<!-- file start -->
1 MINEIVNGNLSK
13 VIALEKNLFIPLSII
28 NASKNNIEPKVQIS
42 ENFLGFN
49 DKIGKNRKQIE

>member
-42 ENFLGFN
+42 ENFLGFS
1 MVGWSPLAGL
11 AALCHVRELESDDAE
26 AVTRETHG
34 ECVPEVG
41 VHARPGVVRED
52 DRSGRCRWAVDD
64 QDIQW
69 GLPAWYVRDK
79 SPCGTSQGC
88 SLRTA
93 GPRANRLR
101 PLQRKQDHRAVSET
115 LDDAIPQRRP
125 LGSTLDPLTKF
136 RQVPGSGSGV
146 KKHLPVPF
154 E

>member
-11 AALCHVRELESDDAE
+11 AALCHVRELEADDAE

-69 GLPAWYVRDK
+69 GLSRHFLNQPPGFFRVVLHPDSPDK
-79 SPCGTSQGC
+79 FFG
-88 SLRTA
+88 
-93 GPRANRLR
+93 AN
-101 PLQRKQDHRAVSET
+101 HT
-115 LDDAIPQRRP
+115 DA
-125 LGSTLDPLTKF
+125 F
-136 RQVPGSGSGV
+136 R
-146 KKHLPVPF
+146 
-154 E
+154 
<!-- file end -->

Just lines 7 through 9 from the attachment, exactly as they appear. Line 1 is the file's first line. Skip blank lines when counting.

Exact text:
-42 ENFLGFN
+42 ENFLGFS
1 MVGWSPLAGL